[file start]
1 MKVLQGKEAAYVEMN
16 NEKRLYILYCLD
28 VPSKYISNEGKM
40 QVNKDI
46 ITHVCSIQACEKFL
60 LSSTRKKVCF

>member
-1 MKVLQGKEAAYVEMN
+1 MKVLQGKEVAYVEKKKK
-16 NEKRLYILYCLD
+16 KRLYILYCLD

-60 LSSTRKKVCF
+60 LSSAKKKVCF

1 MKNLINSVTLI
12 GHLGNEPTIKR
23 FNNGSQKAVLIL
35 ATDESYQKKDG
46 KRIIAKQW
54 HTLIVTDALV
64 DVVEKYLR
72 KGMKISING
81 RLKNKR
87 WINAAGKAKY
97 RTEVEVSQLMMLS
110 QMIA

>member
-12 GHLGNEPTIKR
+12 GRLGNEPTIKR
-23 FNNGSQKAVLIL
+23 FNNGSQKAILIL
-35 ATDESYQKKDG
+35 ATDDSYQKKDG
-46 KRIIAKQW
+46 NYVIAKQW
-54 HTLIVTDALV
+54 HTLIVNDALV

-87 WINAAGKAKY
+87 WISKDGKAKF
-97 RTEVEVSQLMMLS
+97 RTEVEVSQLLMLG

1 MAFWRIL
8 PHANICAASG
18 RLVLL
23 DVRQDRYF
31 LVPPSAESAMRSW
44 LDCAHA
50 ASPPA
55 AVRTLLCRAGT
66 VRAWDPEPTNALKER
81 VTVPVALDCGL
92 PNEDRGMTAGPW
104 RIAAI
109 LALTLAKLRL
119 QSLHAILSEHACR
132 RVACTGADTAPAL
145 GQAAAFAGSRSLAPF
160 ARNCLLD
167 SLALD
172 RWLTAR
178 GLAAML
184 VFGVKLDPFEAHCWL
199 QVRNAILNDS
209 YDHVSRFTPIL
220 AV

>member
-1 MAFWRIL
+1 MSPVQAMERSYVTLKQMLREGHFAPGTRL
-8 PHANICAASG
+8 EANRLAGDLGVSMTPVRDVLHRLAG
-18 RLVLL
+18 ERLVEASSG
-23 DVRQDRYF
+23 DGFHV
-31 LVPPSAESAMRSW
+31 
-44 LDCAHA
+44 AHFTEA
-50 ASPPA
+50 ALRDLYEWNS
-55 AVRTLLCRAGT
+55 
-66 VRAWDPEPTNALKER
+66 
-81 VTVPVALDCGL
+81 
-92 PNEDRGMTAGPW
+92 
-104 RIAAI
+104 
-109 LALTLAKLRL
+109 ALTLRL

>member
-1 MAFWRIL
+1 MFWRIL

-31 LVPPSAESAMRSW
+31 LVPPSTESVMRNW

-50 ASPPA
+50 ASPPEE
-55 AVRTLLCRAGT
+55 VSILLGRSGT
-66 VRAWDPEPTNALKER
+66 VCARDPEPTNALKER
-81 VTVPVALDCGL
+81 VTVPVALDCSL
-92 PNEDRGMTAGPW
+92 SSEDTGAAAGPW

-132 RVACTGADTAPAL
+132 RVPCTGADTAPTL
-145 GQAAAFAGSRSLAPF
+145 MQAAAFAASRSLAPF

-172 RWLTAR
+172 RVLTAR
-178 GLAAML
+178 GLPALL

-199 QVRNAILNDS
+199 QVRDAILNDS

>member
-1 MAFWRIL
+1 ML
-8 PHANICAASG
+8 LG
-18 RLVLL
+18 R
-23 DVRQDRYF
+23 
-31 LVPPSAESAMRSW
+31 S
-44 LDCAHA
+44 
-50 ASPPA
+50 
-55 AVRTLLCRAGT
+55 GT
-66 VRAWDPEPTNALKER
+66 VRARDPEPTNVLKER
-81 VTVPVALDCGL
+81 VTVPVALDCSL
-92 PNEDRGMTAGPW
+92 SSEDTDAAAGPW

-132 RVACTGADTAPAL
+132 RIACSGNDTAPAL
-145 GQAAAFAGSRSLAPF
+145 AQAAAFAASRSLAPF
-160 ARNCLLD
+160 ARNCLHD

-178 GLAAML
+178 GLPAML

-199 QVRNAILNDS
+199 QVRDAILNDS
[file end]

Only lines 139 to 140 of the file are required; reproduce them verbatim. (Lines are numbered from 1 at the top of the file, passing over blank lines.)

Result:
+92 SSEDTDAAAGPW

-132 RVACTGADTAPAL